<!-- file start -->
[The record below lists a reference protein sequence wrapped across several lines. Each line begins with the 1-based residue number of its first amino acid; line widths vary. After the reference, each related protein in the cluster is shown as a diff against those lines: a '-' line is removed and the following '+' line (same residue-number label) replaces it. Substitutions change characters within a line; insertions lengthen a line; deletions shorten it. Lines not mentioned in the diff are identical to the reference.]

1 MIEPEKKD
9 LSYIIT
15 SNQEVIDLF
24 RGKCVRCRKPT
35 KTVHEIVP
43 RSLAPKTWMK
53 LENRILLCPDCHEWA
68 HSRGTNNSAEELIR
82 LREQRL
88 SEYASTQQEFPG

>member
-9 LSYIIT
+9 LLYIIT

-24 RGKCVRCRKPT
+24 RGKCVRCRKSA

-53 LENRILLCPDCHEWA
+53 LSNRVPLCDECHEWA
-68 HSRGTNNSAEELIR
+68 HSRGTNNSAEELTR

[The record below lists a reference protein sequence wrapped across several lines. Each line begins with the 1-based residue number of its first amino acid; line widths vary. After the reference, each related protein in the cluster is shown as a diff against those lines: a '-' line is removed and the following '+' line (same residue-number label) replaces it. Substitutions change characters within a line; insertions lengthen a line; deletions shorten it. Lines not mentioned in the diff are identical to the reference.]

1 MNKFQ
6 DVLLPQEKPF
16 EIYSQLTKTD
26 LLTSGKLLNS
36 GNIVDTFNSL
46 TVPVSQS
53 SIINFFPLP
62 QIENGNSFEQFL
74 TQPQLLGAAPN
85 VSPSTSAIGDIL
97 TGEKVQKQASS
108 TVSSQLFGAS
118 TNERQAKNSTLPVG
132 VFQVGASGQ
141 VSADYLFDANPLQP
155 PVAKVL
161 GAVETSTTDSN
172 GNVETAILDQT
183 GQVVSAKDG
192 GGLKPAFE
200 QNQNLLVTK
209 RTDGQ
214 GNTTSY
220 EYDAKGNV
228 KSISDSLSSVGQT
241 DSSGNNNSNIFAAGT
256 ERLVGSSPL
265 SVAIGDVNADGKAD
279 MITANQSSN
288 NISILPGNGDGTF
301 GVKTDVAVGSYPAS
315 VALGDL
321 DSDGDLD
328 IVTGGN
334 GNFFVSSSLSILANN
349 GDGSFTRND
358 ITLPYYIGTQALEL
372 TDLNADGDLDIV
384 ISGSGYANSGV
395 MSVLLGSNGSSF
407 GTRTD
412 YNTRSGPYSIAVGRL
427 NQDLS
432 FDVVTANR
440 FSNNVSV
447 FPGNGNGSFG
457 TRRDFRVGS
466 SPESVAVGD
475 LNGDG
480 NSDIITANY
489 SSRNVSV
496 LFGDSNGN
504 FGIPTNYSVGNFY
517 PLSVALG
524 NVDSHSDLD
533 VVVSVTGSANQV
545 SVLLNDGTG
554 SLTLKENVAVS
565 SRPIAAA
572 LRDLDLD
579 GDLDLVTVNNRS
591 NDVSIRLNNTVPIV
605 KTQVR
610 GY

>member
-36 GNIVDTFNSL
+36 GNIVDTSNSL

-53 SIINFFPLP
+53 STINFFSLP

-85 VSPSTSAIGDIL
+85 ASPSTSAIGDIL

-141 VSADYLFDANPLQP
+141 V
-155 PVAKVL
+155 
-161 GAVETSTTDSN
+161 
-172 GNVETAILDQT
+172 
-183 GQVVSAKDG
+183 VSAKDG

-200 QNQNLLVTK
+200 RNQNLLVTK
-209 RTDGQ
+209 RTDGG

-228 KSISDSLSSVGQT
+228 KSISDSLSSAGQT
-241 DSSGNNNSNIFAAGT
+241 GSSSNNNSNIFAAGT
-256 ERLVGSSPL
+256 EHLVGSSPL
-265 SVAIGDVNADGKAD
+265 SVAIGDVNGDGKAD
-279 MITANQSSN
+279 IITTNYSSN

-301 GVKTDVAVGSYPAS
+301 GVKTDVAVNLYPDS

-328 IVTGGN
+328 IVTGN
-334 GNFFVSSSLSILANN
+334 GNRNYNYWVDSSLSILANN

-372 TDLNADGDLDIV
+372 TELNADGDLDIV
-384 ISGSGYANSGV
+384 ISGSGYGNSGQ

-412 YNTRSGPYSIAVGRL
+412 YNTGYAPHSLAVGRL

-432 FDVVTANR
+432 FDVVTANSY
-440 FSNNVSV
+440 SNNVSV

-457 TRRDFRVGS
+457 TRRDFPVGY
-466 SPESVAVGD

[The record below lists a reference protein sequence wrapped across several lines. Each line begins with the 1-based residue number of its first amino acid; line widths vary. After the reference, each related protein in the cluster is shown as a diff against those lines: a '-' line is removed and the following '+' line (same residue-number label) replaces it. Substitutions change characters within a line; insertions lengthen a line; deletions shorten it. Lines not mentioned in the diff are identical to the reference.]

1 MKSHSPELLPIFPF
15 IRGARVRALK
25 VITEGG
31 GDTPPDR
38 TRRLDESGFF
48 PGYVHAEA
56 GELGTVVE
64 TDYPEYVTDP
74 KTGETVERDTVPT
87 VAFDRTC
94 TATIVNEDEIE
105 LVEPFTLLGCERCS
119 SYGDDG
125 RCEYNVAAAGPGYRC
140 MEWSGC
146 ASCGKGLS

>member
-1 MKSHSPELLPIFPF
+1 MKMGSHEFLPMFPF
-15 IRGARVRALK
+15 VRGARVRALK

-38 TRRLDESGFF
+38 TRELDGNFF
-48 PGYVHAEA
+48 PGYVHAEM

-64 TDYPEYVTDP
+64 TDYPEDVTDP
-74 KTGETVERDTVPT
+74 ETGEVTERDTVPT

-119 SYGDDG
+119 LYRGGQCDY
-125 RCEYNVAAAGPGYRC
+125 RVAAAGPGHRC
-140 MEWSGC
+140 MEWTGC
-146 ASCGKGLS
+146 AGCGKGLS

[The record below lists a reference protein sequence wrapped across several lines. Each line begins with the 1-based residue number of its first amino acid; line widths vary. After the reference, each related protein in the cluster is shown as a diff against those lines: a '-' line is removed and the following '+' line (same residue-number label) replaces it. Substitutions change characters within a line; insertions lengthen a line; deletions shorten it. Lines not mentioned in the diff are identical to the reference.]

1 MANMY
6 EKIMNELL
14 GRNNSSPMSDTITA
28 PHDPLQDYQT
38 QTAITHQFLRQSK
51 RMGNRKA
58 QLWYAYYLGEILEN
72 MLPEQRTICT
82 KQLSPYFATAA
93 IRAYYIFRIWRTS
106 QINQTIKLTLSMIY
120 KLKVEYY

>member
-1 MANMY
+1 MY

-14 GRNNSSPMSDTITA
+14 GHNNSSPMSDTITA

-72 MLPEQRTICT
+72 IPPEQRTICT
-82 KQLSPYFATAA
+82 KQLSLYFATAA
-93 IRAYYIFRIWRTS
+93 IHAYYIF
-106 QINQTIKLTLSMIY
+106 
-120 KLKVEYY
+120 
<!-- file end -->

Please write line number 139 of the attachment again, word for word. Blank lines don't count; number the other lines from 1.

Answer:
25 VITEGG